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Breathing Easy in the Flames: Your Complete Guide to Protecting Your Health During Forest Fire Season


Introduction


For the past two decades, I resided in the Western USA (Arizona, Washington, & Montana), where every summer and fall were marked by recurring forest fires. Insufficient funding for forest management at the state and federal levels in the USA has contributed significantly to this issue. Nowadays, forest fire season has become a regular occurrence in the mountain west and northwest regions. 


However, forest fires are not limited to North America’s Wild Western regions. At this very moment, devastating forest fires are raging in British Columbia, Alberta, Ontario, Quebec, and Nova Scotia, Canada. Forest fire season is a regular occurrence in many parts of North America, and it’s essential to safeguard your health and that of your loved ones. Below you will learn effective strategies to prevent exposure to toxic air and manage the impact of particulate matter during forest fire season.

In several cities of the northeastern US states, including Rochester, NY, New York City, Burlington, Vermont, and Philadelphia, PA, the air quality levels are currently reported to be 10 times higher than the safety standards set by the World Health Organization (WHO). If you’re concerned about protecting yourself and your family during these challenging times, this comprehensive guide is here to assist you!


Certain groups of people are particularly vulnerable to the harmful effects of the toxic air caused by forest fires. These include children, the elderly, individuals with lung diseases such as asthma and COPD, and those with cardiovascular disease. Moreover, individuals diagnosed with Mast Cell Activation Syndrome (MCAS) and Multiple Chemical Sensitivities (MCS) face an increased risk of adverse reactions to the particulate matter (PM 2.5) and other toxins released from forest fire smoke.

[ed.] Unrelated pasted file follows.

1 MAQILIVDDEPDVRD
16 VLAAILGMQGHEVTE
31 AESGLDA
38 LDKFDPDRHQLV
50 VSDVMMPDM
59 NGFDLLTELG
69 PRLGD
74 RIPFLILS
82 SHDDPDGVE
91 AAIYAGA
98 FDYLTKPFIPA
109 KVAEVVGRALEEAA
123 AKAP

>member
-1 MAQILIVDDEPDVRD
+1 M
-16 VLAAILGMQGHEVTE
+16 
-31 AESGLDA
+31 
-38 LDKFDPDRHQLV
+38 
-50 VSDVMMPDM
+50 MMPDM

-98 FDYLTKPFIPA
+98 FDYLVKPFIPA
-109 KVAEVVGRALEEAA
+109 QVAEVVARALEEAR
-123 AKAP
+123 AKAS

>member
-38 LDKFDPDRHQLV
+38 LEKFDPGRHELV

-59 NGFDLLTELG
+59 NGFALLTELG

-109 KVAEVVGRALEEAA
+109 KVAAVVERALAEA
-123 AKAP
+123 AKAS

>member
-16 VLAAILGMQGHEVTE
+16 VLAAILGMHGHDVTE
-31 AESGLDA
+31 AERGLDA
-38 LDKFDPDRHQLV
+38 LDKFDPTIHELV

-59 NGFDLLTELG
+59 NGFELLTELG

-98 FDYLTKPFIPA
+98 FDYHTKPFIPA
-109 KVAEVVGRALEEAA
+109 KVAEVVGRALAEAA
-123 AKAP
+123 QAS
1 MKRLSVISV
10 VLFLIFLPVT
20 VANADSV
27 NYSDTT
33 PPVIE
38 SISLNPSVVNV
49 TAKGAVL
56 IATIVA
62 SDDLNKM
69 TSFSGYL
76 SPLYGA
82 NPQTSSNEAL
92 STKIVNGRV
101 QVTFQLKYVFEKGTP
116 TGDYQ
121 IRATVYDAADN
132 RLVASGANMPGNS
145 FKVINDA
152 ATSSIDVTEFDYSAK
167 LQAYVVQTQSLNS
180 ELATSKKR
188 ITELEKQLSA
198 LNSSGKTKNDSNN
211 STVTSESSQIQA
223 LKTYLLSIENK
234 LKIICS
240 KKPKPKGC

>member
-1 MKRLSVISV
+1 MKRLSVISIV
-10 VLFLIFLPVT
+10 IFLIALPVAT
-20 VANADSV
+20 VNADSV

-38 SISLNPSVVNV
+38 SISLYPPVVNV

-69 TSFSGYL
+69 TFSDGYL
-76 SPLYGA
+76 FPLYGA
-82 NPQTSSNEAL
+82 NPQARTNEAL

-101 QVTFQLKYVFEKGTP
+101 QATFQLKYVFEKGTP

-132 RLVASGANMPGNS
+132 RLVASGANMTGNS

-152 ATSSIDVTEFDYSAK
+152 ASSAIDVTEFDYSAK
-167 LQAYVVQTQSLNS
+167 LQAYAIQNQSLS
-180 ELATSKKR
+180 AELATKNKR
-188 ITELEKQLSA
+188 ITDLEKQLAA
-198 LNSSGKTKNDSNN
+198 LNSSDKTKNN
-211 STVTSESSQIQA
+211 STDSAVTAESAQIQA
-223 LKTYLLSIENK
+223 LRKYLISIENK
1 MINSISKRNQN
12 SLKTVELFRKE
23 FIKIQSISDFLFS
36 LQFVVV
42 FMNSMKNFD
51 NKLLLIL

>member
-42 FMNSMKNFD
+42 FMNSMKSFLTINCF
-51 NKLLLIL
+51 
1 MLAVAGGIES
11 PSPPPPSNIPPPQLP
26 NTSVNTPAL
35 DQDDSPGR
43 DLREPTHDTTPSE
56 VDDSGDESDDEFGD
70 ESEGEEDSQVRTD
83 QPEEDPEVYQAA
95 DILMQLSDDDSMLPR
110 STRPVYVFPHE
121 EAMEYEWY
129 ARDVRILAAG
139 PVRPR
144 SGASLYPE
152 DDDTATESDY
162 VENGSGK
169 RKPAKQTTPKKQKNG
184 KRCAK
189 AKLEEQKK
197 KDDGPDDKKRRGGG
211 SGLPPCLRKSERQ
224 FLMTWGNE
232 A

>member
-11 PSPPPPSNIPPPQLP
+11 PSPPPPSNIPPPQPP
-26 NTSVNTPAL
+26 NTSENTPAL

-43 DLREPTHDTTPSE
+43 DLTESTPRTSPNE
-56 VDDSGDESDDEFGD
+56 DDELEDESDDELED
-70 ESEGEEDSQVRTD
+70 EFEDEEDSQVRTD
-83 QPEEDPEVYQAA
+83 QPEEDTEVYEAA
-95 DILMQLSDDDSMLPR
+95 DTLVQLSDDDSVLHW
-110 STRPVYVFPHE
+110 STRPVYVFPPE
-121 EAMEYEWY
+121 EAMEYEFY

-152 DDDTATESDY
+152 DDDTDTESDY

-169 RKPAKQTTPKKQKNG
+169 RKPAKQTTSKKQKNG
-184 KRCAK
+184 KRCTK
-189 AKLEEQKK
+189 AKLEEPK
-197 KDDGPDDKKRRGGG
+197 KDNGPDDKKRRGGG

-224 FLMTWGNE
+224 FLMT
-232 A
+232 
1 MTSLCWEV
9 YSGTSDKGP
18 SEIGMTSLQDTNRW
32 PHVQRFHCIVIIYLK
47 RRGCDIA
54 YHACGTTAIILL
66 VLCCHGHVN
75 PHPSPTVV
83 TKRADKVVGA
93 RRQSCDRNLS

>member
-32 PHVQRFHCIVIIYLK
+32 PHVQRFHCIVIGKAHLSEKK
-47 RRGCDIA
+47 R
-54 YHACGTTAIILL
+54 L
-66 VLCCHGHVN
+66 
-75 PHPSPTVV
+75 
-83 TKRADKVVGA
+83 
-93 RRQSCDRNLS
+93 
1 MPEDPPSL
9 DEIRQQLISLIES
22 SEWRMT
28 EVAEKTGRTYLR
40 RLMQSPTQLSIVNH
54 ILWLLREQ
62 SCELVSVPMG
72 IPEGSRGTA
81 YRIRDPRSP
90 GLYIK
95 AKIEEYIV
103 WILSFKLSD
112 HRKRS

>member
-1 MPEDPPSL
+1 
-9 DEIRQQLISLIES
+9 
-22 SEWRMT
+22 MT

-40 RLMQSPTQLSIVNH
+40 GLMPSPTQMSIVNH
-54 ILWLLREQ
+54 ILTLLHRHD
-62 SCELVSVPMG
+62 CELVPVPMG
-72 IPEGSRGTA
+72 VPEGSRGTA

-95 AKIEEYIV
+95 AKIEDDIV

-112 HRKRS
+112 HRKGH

If you or a family member have been diagnosed with any of the aforementioned conditions, it is crucial that you share this information with them and continue reading for valuable insights.


Prevent Exposure

  • Stay indoors, especially if you have lung conditions, cardiovascular disease, or chemical sensitivities.
  • Avoid strenuous outdoor activities until air quality improves.
  • Keep windows closed throughout the day and night during forest fire season.
  • Change HVAC filters regularly and opt for high-quality filters.
  • Consider using air conditioning in your home depending on the outdoor temperature.
  • Filter the air with recommended air filters that can remove PM 2.5 particles.
  • Monitor your pulse oxygen saturation daily if you have a lung disease.
  • Wear an N99 mask when required to be outdoors.


Manage Particulate Matter in the Air

  • Stay hydrated by drinking at least 80-100 ounces of water per day with added electrolytes. I prefer the concentrace brand of trace minerals added to my water.
  • Keep car windows closed and use the air conditioning if needed with air recirculation mode while driving.
  • Avoid using a vacuum to prevent stirring up particulate matter indoors.